Next Meditation Monday 25th May
by Dr Samantha Batt – Rawden
The majority of these studies show a significant stress reduction and increases in psychological wellbeing following Mindfulness Based Stress Reduction. However there is very little definitive evidence for such a benefit. Although many studies do employ the use of a control group often controls were recruited from the waiting list to receive MBSR. This may bias the results of such studies as these subjects; clearly those interested in MBSR are more likely to believe it has a clinical benefit. Aside from the clear methodological problems associated with a lack of a control group, much of the available literature suffers from further flaws which only serve to limit the generalisability and validity of the reported results. These include: use of unvalidated tools to measure outcomes and failure to control for confounding variables such as concurrent treatment and arbitrary determination of the primary outcome measure as evidence for clinical response.
This literature review highlights the need for large trials and methodologically sound research. Yet there is evidence to suggest the potential promise of mindfulness as an effective intervention for enhancing the psychological and spiritual wellbeing of patients with wide range of medical disorders and psychiatric diagnoses, and for health care professionals. Whilst the biological basis of both medical and psychiatric disease is advancing exponentially, as we understand more about the human brain questions are raised as to the basis of the mind, and the interface between psychiatry, psychology, philosophy and spirituality becomes ever more interesting. This, and its concurrent growing popularity, might suggest there is a role, alongside more traditional treatments, for MBSR in modern medicine.
From the British Society of Clinical Hypnosis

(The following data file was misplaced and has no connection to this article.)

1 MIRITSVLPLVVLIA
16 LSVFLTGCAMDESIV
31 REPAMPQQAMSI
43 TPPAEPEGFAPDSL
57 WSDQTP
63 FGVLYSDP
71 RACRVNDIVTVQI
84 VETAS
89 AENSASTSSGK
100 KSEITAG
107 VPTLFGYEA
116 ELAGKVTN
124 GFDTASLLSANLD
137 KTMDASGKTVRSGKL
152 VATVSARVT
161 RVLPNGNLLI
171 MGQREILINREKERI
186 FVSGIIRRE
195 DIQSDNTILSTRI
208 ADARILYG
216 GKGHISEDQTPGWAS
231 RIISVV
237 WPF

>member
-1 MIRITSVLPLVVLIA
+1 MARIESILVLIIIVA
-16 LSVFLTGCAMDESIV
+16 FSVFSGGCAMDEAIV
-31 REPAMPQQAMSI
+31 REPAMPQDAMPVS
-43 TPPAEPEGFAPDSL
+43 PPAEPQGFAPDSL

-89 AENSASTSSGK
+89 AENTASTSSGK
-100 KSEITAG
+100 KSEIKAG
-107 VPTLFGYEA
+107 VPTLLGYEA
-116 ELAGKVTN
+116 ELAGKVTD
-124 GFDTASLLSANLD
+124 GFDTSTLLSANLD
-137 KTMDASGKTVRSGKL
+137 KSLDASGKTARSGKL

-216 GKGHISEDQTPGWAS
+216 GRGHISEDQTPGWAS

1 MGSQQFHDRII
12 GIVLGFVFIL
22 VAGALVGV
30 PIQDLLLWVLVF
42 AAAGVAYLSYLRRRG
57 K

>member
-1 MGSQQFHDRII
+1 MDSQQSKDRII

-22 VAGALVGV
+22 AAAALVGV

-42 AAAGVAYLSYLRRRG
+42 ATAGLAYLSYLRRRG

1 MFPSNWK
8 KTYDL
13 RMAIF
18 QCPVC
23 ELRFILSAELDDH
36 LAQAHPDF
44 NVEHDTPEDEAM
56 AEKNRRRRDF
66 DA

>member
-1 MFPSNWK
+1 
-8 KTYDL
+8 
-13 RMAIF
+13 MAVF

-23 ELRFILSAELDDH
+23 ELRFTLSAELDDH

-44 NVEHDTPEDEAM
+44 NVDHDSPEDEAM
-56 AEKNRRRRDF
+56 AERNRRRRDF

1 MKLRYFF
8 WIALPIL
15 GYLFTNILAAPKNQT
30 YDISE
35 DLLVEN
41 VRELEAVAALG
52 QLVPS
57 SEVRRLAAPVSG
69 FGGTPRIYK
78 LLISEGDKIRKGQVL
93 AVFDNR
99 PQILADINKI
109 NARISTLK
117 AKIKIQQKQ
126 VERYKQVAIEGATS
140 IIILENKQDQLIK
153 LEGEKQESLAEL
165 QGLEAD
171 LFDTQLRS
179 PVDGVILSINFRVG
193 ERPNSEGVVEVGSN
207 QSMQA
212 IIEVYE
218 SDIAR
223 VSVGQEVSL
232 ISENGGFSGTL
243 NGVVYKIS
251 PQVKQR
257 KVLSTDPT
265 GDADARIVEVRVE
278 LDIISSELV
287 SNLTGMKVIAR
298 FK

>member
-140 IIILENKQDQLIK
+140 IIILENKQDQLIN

Hypnotic or suggestive therapy is one of the oldest of all healing techniques. From the Sleep Temples of Egypt through the histories of ancient Greece and Rome various forms of hypnosis have been an intimate part of the culture.
In the Middle Ages, healing through faith and prayer became the major way of treating disease. In the 18th Century – when it was believed that illness was caused by the magnetic influence of astral bodies – Franz Anton Mesmer would induce people into a trance-like state by what he believed to be Animal Magnetism. Although Mesmer ‘s theory was soon discredited, it continued to be used even afterhis deathas it often produced ‘miracle’ cures.
When Dr James Braid re-examined Mesmerism in the 19th Century he discovered that simple suggestion was just as effective as Mesmerism or any other method to induce trance-like states. It was he who coined the term ‘Hypnosis’ and hypnosis began to develop into a scientific technique.
Dr. Esdaile then undertook many surgical operation using only hypnosis to control patients pain and much research began into the phenomenon. However, the new scientific discovery of chloroform was soon to curtail these experiments.
By the early part of the 20th Century hypnosis was used almost exclusively by stage hypnotists, thereby projecting a hopelessly distorted view of this very powerful therapeutic tool. However, in 1955 the British Medical Association endorsed the practice of hypnosis in Medical School education, since when it has become a valuable addition to conventional medical treatment.
Modern research and practice over the last fifty years has fashioned Clinical Hypnosis into a flexible technique with which to effect beneficial changes.